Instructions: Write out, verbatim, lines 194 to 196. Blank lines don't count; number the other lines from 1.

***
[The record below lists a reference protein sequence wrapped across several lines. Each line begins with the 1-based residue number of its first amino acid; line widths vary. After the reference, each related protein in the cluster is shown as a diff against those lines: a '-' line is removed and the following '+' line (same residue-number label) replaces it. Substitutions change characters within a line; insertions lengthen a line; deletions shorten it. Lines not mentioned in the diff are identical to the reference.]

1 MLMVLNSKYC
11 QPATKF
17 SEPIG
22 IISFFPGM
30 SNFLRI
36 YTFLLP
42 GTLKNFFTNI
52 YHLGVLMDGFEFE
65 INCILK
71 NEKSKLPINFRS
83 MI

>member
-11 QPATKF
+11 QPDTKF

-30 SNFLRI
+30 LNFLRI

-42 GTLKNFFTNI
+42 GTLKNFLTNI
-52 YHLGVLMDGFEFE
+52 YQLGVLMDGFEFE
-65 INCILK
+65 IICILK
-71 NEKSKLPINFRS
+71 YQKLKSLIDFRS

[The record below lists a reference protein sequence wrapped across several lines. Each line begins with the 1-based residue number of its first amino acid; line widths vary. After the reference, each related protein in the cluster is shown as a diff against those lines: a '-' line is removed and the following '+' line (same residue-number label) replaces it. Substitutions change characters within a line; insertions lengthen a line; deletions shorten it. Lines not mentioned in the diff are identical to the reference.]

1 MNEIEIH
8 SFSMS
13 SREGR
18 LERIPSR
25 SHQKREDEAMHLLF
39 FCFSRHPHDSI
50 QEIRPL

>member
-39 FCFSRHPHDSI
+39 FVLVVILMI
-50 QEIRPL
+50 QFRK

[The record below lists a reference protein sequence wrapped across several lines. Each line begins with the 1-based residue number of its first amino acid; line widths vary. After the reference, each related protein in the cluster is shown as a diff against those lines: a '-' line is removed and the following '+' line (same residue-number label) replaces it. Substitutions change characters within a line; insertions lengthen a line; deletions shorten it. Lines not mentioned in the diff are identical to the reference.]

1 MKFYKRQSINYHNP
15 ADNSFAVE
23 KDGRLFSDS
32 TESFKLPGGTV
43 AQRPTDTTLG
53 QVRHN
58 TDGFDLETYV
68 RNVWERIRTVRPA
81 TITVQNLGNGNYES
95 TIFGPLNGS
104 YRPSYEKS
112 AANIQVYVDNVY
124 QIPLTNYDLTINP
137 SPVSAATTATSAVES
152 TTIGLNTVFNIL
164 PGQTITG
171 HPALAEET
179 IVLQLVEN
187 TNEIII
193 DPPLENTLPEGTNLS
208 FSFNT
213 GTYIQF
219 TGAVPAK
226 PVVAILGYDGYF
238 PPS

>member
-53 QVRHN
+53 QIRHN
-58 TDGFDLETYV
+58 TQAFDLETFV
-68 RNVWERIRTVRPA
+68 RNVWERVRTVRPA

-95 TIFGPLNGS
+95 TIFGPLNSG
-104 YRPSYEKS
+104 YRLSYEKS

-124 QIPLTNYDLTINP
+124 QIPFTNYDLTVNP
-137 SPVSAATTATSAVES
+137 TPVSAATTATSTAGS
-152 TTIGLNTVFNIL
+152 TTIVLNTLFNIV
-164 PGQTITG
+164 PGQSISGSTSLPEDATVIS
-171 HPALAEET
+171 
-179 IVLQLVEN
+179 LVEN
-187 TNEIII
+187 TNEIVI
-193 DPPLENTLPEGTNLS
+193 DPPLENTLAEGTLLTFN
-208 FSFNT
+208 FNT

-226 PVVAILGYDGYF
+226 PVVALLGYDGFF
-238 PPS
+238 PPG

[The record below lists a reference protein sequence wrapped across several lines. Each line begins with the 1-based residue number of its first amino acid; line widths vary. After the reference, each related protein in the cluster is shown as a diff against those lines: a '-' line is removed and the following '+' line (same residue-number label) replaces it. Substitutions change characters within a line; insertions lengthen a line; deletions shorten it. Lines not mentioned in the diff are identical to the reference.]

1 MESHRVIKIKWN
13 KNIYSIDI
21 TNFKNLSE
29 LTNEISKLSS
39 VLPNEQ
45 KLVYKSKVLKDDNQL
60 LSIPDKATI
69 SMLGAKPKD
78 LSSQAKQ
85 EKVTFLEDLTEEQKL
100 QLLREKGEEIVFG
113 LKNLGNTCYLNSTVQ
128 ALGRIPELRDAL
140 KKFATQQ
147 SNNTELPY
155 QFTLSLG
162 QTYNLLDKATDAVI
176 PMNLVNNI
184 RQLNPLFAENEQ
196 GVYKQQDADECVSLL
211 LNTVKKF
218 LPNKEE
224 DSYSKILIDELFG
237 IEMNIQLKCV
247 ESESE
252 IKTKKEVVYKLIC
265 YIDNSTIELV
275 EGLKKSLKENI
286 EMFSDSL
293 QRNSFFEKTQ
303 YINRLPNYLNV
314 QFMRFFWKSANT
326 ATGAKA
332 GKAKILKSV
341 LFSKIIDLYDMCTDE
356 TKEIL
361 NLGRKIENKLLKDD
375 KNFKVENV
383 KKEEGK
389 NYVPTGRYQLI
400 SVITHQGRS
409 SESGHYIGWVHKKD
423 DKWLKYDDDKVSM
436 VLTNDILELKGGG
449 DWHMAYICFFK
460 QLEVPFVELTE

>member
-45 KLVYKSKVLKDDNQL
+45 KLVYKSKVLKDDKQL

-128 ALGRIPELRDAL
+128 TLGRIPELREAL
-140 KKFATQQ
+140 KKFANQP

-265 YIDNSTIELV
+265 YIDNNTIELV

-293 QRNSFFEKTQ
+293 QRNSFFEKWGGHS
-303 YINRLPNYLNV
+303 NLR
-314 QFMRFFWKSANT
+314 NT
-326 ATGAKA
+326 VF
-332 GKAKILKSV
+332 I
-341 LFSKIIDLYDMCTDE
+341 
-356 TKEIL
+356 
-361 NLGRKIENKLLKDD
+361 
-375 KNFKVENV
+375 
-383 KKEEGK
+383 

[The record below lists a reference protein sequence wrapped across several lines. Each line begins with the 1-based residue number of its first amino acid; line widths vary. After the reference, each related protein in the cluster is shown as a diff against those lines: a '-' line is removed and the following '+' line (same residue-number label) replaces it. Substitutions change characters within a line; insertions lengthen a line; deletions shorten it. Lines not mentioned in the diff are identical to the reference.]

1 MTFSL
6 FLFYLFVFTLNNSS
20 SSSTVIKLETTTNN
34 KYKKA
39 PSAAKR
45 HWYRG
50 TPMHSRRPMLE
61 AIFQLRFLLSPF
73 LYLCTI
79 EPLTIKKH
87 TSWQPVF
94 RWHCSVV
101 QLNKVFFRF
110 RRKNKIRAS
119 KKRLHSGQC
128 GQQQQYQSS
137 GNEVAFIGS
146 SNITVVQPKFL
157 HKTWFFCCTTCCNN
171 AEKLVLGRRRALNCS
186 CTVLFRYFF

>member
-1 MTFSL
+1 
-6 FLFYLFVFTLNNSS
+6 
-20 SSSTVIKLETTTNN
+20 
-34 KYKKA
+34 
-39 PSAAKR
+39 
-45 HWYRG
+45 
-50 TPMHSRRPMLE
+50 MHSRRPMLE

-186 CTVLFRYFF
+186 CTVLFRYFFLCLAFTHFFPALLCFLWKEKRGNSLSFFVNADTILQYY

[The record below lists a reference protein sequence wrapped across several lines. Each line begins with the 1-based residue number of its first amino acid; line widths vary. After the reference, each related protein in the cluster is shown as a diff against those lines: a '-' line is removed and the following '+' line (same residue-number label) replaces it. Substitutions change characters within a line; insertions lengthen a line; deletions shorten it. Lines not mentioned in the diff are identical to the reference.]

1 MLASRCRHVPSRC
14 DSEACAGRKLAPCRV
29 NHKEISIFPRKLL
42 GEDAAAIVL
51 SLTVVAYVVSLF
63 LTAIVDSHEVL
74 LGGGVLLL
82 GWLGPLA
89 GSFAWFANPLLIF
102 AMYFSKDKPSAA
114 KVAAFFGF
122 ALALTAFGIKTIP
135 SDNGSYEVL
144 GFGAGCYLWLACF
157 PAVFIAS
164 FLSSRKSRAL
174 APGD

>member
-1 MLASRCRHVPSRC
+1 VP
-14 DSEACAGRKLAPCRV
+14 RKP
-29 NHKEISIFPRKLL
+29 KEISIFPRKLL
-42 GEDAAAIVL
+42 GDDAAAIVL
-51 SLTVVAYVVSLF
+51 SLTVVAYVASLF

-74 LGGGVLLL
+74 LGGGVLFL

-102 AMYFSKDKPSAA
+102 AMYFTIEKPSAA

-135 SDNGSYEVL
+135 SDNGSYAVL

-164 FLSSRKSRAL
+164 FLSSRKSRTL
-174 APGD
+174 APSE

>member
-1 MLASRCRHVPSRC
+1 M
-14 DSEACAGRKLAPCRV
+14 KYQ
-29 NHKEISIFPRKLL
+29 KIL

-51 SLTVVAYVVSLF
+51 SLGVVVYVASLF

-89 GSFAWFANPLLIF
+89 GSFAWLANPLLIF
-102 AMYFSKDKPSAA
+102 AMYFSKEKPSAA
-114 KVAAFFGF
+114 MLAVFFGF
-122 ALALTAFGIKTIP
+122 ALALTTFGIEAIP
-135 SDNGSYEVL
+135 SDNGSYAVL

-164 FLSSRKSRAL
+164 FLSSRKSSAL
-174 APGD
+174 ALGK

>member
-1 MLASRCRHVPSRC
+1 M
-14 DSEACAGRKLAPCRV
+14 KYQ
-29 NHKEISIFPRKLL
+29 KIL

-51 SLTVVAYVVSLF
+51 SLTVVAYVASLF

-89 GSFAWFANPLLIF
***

171 AEKLVLGRRRALNCS
186 CTVLFRYFF

>member